A court in Myanmar has sentenced two Reuters journalists to seven years behind bars for what it called “breaching” a state secrets act while reporting on the military’s ethnic-cleansing campaign against Rohingya Muslims, a ruling that quickly drew harsh criticisms from all over the world.
Journalists Wa Lone, 32, and Kyaw Soe Oo, 28, were detained in December last year after reporting on the killings of 10 Rohingya Muslims by the Myanmar military in the northwestern state of Rakhine.
Judge Ye Lwin convicted the journalists on Monday of being guilty for breaching a law on state secrets when they collected and obtained confidential documents.
“The defendants … have breached Official Secrets Act section 3.1.c, and are sentenced to seven years. The time already served by the defendants from Dec. 12 will be taken into consideration,” the judge said.
The two have, however, pleaded not guilty. They once told the court that two police officials had handed them papers at a restaurant moments before other officers arrested them. One police officer had also testified that the restaurant meeting was a set-up to entrap the journalists.
Asked about their conviction, Myanmar government spokesman Zaw Htay mostly declined to comment, saying Myanmar’s courts were independent.
The government of Aung San Suu Kyi has been under intense pressure over the violent military crackdown on the Muslim community, which has forced some 700,000 Rohingya to flee to neighboring Bangladesh.
The UN has called the clampdown campaign — which has seen random killings, gang rapes and arson attacks — as the “textbook example of ethnic cleansing.
The world body’s Independent International Fact-Finding Mission on Myanmar said in a report last week that the country’s commander-in-chief and other generals should stand trial for “genocide” and war crimes against the minority group.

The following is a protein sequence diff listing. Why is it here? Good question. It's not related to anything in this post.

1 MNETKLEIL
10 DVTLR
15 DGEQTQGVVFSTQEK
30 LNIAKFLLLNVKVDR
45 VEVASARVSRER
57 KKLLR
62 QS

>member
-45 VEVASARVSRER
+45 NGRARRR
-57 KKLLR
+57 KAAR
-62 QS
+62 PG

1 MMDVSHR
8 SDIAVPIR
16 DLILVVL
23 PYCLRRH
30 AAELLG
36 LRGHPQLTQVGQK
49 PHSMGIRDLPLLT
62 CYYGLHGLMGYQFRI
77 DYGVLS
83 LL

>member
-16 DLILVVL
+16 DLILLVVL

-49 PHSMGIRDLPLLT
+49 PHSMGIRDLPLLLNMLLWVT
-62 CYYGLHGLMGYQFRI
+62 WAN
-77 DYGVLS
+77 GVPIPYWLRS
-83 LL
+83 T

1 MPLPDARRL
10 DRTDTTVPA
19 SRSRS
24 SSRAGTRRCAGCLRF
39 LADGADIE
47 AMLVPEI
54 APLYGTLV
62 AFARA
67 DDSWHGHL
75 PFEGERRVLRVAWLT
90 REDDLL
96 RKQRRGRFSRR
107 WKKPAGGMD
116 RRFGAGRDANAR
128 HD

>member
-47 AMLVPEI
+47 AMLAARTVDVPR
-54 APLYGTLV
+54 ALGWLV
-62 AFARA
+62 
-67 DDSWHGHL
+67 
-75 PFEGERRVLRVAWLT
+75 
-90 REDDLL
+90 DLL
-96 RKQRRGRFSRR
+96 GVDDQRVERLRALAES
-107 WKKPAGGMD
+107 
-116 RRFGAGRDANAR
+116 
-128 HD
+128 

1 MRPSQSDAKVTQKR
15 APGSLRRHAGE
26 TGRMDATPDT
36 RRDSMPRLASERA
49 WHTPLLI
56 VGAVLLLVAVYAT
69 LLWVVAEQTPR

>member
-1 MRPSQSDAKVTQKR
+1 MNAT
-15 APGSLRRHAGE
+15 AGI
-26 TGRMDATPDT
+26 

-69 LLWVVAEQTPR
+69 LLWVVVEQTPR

A UN fact-finding mission reports that the Myanmar military carried out the ‘gravest crimes under international law’ against Rohingya Muslims with ‘genocidal intent.’
The mission has also said Suu Kyi should have resigned over her silence on the campaign of terror.
The de facto leader, however, has constantly been trying to justify the atrocities against the persecuted ethnic minority and even defended the country’s military on a number of occasions.
Reactions flow in
The court’s ruling on Monday prompted reaction from the United Nations, the European Union, the US, the Human Rights Watch as well as press freedom advocates, who have long been calling for the reporters’ release.
In a statement, the UN’s resident and humanitarian co-ordinator in Myanmar Knut Ostby said the world body had “consistently called for the release” of the journalists, and that “a free press is essential for peace, justice and human rights for all.”
“We are disappointed by today’s court decision,” he added.
Phil Robertson, deputy Asia director of Human Rights Watch, called the court ruling as “outrageous injustice.”
He said that saying that the reporters “are now slated to spend longer time in prison than the soldiers who killed the 10 Rohingya that was the subject of their story in first place.”
In turn, US Ambassador to Myanmar Scot Marciel called the verdict as “deeply troubling,” while British ambassador Dan Chugg said he was “extremely disappointed.”
“This has dealt a hammer blow for the rule of law,” Chugg said on behalf of his government and the European Union.
Reuters editor-in-chief, Stephen Adler also issued a statement, saying “Today is a sad day for Myanmar, Reuters journalists Wa Lone and Kyaw Soe Oo, and the press everywhere.”
Dozens of journalists and activists took to the streets in Yangon in support of the Reuters journalists on Sunday.